The government could go back to coal despite promises to phase it out to reduce the UK’s reliance on dirty fuel.
Officials are talking to EDF, the French energy giant, to see if it can keep the West Burton A plant in Nottinghamshire running.
It had been planned to close in September to help the UK meet its target of burning no coal for electricity by next October.
The deadline was set as part of the UK’s plans to reach net zero by mid-century.
The country has slowly reduced its dependence on coal, switching to renewable energy and gas, which emits much less carbon.
Half of the West Burton A power station has been available to supply electricity during peak hours during the winter; the other half began dismantling last summer
Gas has become problematic in recent months. Once an affordable fuel, prices have soared up to 20 times compared to two years ago.
Russia supplies a massive proportion of the gas flared in Europe.
The UK gets much less gas from Russia, but pays the same prices as in Europe, so it is still affected by the war in Ukraine.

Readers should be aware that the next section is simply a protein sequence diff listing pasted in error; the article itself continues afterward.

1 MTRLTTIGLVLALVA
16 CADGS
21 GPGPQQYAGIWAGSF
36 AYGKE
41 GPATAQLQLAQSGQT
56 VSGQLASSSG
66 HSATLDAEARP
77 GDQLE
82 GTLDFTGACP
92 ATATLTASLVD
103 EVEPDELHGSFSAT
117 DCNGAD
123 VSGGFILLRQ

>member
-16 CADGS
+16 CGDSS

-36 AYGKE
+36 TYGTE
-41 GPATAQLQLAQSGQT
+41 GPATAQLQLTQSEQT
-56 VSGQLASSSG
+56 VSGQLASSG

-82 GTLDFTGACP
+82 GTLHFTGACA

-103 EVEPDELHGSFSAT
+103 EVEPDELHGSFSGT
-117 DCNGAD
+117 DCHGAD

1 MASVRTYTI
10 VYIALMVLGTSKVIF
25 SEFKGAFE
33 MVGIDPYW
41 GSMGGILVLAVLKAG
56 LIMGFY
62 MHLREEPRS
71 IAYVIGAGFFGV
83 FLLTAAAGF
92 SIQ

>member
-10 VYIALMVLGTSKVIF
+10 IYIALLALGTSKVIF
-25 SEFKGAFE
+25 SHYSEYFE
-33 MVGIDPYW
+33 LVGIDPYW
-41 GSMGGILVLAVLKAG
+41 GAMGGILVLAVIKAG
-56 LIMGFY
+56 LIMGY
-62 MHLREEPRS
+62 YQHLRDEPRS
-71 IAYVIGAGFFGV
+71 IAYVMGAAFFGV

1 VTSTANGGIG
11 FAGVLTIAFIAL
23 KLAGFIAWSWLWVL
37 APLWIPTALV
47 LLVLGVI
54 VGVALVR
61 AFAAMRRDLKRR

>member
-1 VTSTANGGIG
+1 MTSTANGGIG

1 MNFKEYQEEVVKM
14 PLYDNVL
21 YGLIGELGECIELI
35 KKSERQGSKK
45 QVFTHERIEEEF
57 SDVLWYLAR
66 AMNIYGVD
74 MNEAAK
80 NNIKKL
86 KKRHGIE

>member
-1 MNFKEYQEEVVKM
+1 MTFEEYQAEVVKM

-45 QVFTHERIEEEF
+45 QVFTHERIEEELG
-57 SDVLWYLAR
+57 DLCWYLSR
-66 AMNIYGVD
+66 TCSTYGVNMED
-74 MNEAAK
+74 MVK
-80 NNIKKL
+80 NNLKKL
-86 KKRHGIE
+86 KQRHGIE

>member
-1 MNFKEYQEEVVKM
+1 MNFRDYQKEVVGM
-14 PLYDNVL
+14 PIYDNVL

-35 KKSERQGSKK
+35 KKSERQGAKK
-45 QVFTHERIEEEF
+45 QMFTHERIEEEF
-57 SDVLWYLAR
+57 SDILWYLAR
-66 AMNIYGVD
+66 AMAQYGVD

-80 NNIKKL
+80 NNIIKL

The government is looking for alternatives to gas that can help the continent reduce its dependence on Russian imports.
Experts say that renewable energy is the best option, but coal also seems more attractive than in the past.
The Times first reported that the government had tested whether it would be possible for EDF to keep the site running.
Two of the four units at the West Burton A power station have already been closed by the energy giant, which has begun cutting staff ahead of its planned closure later this year.
“Half of the West Burton A power station has been available to supply electricity during peak hours during the winter; the other half started to be dismantled last summer,” EDF said.
“The plan is to begin dismantling the last two units in early October 2022, and many processes have already been put in place to achieve this, including reducing site staff and reducing coal stocks.”
A government spokesman said: “The UK remains committed to ending the use of coal power by 2024. We will shortly set out plans to boost our long-term energy resilience and domestic supply.
“The operation of the UK coal plants is ultimately a commercial matter and we have not made any formal request to EDF.”